(Breazeale, 1975; Wyatt, 1984; Paitoon, 1984; Keyes, 1991), education (Wyatt, 1969;
Paitoon, 1988), the creation of a standing army (Battye, 1974), mapping (Thongchai,
1994), and religious reform based on a Bangkok variety of Buddhism (Kamala, 1997;
Wyatt, 1984). These reforms were resisted in Isan, often violently, in a series of
rebellions nowadays referred to collectively as the 1902 ‘Holy Man’s’ rebellion because
of their millenarian characteristics (Murdoch, 1974; Keyes, 1977; Paitoon, 1984; Gunn,
1990). The rebellions were brutally suppressed on both the Siamese and the French
sides and, subsequently, the local polities in what are now the Khmer-speaking
provinces of Surin, Buriram and Srisaket (among others) were drawn more firmly into
the expanding and modernizing Siamese state. These events have passed from living
memory, although I was able to interview one women aged in her mid-to-late 90s who
grew up in the immediate aftermath of that period and still complains about the
Siamese as alien encroachers.
In 1907, having already firmly colonized most of Cambodia (or, technically, made it
a protectorate), France took from Siam the border provinces of Battambong, Sisophon
and Siem Reap in Cambodia with aggressive gunboat diplomacy (Tully, 1996). What
Thailand’s Khmer as ‘Invisible Minority’ 117 had been the province of Siam Rat (‘where the Siamese rule’) under Siamese domination was renamed Siem Reap (‘where the Siamese were defeated’). As a testament to the differing perceptions of legitimacy and ownership, the city is to this day often still designated Siam Rat on Thai maps. It is these ‘lost’ provinces that later nationalists such as Luang Wichit and Phibulsongkhram wanted to recover from the French, and motivated them to make racially based irredentist claims over Khmer speakers.

Cold War Tensions
The year 1932 saw the end of the absolute monarchy in Siam, and, with the rise of
military dictatorships such as Phibul’s, a massive campaign that was largely successful
in inculcating a Thai national identity throughout the country. As part of the drive to
establish a national identity, in 1939 the country’s name was changed from the more
ethno-linguistically neutral ‘Siam’ to the clearly nationalist ‘Thailand’. This name was
designed to unite Tai-speaking people under one national rubric, but alienated non-Tai
speaking peoples, especially urban Chinese and ethnic Malays in the south, or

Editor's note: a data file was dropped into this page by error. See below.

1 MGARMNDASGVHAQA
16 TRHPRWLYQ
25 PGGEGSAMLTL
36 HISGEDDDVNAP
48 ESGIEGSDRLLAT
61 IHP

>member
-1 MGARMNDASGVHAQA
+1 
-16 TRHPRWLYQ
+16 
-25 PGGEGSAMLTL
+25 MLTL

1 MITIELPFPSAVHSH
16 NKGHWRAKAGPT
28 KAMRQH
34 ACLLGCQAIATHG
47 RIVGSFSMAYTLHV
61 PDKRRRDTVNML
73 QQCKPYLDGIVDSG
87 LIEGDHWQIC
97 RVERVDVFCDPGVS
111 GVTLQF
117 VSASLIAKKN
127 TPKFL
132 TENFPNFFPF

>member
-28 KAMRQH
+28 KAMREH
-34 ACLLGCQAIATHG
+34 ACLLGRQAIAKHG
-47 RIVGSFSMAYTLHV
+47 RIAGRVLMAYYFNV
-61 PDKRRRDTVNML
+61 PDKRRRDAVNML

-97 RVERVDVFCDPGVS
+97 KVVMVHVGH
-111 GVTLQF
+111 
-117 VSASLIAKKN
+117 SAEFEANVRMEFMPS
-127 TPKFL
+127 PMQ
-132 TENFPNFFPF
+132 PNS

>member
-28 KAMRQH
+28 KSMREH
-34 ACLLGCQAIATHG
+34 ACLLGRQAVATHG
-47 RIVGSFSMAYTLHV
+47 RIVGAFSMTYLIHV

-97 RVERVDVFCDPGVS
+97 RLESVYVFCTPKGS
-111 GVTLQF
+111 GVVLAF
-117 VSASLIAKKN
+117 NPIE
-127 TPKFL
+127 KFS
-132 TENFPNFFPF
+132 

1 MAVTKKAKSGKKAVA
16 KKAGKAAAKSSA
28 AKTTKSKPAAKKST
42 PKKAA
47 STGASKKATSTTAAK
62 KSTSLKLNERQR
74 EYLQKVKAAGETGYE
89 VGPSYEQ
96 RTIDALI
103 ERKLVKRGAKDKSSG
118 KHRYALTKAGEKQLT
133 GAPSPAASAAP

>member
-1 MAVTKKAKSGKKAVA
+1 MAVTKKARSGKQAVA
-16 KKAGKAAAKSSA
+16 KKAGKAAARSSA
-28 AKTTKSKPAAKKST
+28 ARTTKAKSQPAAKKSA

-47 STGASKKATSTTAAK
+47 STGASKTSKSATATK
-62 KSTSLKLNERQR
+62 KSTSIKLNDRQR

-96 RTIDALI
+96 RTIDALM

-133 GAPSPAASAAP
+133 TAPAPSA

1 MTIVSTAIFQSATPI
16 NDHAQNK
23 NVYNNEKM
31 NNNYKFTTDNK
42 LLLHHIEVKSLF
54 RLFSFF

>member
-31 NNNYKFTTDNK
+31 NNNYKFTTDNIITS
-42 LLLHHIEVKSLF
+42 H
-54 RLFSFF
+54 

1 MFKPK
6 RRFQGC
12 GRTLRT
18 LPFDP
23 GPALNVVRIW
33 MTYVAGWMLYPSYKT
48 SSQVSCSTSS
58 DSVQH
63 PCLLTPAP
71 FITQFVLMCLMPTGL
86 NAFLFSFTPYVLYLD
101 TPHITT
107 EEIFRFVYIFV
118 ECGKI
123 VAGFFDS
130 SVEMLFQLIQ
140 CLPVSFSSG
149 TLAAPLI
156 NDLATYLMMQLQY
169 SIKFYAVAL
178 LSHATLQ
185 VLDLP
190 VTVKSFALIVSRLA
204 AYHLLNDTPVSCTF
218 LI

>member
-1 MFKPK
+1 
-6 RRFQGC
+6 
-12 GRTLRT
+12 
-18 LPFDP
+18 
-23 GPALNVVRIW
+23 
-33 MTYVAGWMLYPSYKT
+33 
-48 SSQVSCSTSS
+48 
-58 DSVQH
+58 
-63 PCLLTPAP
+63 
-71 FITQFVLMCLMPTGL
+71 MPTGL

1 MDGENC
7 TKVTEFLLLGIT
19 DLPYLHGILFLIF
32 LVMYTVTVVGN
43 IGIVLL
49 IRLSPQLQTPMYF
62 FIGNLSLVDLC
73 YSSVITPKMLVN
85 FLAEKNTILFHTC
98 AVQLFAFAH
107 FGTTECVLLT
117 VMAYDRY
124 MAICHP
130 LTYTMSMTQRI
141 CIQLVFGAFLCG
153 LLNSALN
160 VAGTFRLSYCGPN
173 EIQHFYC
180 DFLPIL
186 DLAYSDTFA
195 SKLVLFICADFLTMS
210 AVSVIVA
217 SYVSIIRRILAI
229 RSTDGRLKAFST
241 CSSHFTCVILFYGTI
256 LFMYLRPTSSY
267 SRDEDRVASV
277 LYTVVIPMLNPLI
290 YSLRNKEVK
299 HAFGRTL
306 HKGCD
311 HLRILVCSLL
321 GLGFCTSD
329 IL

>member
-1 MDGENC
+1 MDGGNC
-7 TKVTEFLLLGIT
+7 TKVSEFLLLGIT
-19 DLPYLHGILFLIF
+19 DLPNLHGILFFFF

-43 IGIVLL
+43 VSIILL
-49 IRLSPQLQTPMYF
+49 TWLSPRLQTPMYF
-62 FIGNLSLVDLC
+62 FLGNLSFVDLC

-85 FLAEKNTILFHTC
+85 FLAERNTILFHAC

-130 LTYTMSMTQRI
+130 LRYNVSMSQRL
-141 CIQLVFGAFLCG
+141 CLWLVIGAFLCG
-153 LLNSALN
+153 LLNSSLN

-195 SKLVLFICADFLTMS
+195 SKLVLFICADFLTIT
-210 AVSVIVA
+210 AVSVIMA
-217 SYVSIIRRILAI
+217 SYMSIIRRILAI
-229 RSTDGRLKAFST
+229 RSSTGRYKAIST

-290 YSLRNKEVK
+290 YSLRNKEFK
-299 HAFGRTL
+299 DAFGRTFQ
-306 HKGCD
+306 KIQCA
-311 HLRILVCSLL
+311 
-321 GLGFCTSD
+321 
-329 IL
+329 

attempted to subsume them by such means as Luang Wichit’s dubious claims about
Khmer racial identity cited above.
When the French were defeated in World War II, Phibul lost no time in reclaiming
the ‘lost provinces’ of Cambodia. One of his first moves, unsurprisingly, was to change
the doubtlessly odious term Siem Reap to ‘Phibulsongkhram Province’ (Barme´ , 1993,
p. 170). Programmes to Thai-ify the reclaimed provinces were quickly instituted. Many
Thais were enlisted as teachers and quickly settled in teaching the Thai language to the
locals. A woman I interviewed who had moved to the reclaimed provinces at that time
recalls how much more energy was put into teaching Thai in these territories than into
teaching Thai in her native Surin, and how quickly a national infrastructure was then
being developed. Language and infrastructure were to be used as a basis to legitimize
political control in a clearly contentious area. Surin, in contrast, was a region already
securely incorporated into the Thai state, with a status unlikely to be contested when
the war ended, and thus not a high priority for development.
Indeed, soon after the war, Thailand was forced to cede the reclaimed provinces back
to France in exchange for entry into the United Nations. But many on the Thai right
were enraged that what was to them a legitimate part of the Thai kingdom had again
been lost. After ceding these provinces, Thailand began actively supporting the anti-
French insurgency of the Khmer Issara, which had strong ties between members of the
elite in Surin and Cambodians fighting for independence. After Cambodian
independence in 1953, relations between the states were initially good, but rapidly
deteriorated in the poisonous conditions of the Cold War and growing conflict in
At this time the leader of the newly independent Cambodia, Norodom Sihanouk,
moved left in the political spectrum. As he did, right-wing dictators in Thailand,
especially Field Marshal Phibulsongkhram (1938 – 1944; 1948 – 1957) and Field
Marshal Sarit (1959 – 1963), propagated a jingoistic Thai national identity and actively
disparaged both Cambodia and Sihanouk. They also supported a new insurgency group
opposed to Sihanouk, the Khmer Serei. Border skirmishes became common, especially
after the mid-1950s when Sihanouk began making political overtures to communist
China. This was the beginning of rabid anti-communism in Thailand, eventually
culminating, perhaps, in the 1976 assertion by influential monk Phra Kitthiwuttho that,
although killing was a sin, killing communists was not (Keyes, 1987, p. 95).